Order of Nova Scotia


Back row, left to right: Marie Elwood, John Boudreau, Edith Cromwell, Daniel Paul, John Savage, James Kehoe, Lorne Clarke, and Shirley Chernin. Front row, left to right: James Kinley, Lieutenant-Governor from 1994 to 2000; Al Abraham, Lieutenant-Governor from 1984 to 1989; Premier John Hamm; Lieut.-Gov. Myra Freeman; His Honour Lawrence Freeman; Rodney MacDonald, Minister of Tourism; Lloyd Crouse, Lieutenant-Governor from 1989 to 1994.

  Dr. Carrie M. Best (Posthumous)
New Glasgow

She was a journalist, broadcaster, and tireless worker for truth and justice and a hero, role model, and respected leader of the African-Nova Scotian community. A pioneer in the fight for racial equality in this province, she founded Nova Scotia's first Black-owned newspaper, The Clarion in 1946. Fiercely independent and candid, she was unafraid to stand up for African Nova Scotians. Through her voice and her pen, she promoted interracial understanding and goodwill, championing the causes of all minorities. Her life and work have been recognized through numerous provincial and national awards. She was granted honorary law degrees by both St. Francis Xavier University and King's College, and she was named an Officer of the Order of Canada in 1979. Dr. Best died on July 24, 2001.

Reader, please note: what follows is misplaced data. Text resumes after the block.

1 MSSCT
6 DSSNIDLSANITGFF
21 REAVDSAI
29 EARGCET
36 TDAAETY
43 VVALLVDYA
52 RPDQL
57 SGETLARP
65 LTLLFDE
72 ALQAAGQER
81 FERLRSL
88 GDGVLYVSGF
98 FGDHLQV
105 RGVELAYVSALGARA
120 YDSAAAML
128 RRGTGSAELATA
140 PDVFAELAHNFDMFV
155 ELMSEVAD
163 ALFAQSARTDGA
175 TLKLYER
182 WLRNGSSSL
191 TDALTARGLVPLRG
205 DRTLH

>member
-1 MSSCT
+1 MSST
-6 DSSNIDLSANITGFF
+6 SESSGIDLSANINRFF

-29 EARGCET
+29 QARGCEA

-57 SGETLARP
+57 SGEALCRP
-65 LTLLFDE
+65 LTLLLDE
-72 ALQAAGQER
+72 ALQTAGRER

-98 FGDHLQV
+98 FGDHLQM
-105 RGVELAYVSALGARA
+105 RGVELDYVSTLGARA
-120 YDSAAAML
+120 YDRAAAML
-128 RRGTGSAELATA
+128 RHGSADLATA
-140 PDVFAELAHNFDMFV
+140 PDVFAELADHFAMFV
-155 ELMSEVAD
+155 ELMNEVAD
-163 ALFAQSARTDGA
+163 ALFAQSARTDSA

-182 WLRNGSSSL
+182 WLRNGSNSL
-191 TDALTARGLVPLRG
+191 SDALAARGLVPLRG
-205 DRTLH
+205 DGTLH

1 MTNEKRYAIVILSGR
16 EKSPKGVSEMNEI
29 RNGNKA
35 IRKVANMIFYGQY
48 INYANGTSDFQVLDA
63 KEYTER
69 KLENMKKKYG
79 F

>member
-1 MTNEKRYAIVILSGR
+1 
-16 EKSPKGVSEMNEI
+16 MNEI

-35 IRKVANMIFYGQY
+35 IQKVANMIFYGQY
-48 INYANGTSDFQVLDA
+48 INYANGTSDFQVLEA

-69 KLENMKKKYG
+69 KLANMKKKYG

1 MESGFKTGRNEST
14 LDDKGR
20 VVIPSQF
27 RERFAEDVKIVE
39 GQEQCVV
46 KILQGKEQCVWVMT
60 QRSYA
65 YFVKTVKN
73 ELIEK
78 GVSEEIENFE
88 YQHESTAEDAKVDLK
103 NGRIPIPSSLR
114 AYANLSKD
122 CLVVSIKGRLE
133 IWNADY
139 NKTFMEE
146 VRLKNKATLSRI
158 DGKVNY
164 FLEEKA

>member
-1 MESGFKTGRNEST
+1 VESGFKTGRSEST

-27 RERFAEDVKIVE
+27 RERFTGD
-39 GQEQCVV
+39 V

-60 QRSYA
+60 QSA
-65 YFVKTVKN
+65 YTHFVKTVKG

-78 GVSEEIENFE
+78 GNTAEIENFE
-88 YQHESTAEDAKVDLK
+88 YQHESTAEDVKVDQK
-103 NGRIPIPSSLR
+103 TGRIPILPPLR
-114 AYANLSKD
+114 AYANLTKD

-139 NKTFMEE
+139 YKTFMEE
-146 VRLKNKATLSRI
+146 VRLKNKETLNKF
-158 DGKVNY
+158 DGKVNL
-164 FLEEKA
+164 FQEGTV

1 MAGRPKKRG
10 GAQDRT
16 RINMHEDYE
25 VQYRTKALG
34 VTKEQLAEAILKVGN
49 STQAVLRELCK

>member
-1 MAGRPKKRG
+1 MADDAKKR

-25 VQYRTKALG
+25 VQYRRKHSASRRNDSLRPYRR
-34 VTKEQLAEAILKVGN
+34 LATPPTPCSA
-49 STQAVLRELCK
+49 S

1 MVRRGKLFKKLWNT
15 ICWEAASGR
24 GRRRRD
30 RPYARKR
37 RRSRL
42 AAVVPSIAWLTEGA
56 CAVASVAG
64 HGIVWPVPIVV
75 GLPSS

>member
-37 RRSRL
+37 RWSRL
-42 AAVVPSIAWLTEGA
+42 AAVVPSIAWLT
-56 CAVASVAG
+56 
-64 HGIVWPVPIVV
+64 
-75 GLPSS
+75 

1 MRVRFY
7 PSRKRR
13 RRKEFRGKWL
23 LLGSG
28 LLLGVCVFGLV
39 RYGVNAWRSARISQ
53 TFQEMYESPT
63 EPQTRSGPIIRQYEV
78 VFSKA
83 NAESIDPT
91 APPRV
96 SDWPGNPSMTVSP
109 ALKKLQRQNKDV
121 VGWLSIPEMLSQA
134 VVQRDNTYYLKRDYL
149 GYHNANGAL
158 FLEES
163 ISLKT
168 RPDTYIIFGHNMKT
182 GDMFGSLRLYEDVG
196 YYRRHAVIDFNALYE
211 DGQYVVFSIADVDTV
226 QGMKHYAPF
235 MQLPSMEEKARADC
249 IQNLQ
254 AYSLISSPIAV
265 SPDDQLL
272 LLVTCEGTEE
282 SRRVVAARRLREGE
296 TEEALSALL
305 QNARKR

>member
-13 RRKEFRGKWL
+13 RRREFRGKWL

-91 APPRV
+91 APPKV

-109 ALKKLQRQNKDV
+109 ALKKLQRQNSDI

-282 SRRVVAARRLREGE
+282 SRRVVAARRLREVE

John H. Boudreau (Deceased)
Petit de Grat

The son of a fisherman, he is a dedicated teacher, an ardent sportsman, but most of all he has proven to be an inspiring leader in a time of crisis. In 1985, when the Isle Madame Fishermen's Co-op faced bankruptcy and possible closure, he took a one-year leave of absence from his teaching job and turned it around financially. When the collapse of the ground fishery was threatened, his foresight mobilized community leaders and maximized financial support to save Isle Madame from economic disaster. A tireless volunteer, he was the founding Chairman of the Development Isle Madame Association and founding vice-chair of Telile, the Isle Madame Community Television station. In large part through his efforts, Isle Madame today is known nationally and internationally as an example of community resilience in adversity.
Mrs. Shirley R. Chernin
Glace Bay and Sydney

For 30 years she led the Citizens Service League, an organization that has made a difference to the town of Glace Bay. Filling in the gaps in community services, it provides over a dozen direct services, including nursery school, home repair, and literacy programs, meals on wheels, and homemaker services, through the work of more than 250 volunteers. Central to her sense of respect and responsibility for others are her faith and the lessons she learned as a member of the Jewish community. She has served on the local and national executives of Hadassah-Wizo Council for many years and has been an active member of the board of Cape Breton Transition House and the University College of Cape Breton Board of Governors. Conscientious, determined, and imaginative, she makes volunteerism a worthy profession.